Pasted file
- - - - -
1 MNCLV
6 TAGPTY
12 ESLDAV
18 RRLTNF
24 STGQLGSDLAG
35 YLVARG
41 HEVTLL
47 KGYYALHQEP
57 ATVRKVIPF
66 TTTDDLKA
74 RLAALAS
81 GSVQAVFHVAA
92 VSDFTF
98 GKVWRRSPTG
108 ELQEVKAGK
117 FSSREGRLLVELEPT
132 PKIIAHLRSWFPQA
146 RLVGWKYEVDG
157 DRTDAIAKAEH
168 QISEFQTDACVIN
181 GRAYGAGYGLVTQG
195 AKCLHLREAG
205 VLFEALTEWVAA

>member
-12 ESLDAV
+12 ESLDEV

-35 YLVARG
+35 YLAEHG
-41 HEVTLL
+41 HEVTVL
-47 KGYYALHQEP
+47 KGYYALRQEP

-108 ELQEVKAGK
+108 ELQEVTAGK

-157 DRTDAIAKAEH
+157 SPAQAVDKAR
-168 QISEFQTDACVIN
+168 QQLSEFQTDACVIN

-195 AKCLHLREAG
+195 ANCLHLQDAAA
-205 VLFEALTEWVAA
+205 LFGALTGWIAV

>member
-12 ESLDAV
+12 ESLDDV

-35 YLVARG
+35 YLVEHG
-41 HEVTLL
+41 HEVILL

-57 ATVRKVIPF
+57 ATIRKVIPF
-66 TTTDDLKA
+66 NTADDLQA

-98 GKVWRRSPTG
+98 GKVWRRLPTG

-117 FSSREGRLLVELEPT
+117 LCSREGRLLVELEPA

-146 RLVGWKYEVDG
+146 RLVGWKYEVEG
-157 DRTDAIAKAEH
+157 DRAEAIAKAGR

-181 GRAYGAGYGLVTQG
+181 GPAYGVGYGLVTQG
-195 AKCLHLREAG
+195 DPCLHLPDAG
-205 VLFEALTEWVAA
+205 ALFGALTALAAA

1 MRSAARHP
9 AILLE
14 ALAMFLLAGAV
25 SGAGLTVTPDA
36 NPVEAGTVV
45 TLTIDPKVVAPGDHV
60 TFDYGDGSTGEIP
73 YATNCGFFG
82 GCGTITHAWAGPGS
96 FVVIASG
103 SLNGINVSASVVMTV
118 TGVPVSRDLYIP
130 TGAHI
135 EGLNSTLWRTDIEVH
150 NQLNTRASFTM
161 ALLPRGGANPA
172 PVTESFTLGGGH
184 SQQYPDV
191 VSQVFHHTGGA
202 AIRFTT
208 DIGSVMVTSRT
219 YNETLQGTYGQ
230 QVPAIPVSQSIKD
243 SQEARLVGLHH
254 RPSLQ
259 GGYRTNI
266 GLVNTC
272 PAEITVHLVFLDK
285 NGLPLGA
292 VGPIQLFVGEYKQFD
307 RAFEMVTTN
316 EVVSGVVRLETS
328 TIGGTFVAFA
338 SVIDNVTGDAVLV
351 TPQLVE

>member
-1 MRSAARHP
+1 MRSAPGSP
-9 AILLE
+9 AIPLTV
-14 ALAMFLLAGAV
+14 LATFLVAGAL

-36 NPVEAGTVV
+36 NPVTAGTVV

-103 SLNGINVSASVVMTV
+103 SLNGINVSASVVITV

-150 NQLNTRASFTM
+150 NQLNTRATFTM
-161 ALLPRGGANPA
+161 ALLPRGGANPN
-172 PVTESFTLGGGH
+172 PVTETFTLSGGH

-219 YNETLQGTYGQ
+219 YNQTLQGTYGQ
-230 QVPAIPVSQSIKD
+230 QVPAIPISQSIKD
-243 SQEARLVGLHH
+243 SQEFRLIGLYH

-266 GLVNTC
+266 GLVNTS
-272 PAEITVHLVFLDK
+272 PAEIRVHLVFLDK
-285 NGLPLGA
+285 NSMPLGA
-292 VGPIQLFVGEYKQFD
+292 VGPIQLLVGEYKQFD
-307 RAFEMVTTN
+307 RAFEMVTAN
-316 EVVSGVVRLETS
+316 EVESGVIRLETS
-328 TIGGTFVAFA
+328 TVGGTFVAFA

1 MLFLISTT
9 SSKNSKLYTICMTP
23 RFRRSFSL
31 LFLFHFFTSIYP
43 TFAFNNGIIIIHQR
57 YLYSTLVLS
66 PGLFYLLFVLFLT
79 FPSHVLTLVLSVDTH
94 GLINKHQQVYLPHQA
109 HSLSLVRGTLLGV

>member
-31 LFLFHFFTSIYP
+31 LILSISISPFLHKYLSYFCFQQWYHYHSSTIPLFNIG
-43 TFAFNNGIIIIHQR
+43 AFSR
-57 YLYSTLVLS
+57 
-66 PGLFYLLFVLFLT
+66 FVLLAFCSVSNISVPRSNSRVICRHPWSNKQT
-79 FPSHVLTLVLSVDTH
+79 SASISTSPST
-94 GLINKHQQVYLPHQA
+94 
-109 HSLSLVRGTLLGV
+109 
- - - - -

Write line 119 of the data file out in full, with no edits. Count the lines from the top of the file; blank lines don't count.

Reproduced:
+172 PVTETFTLSGGH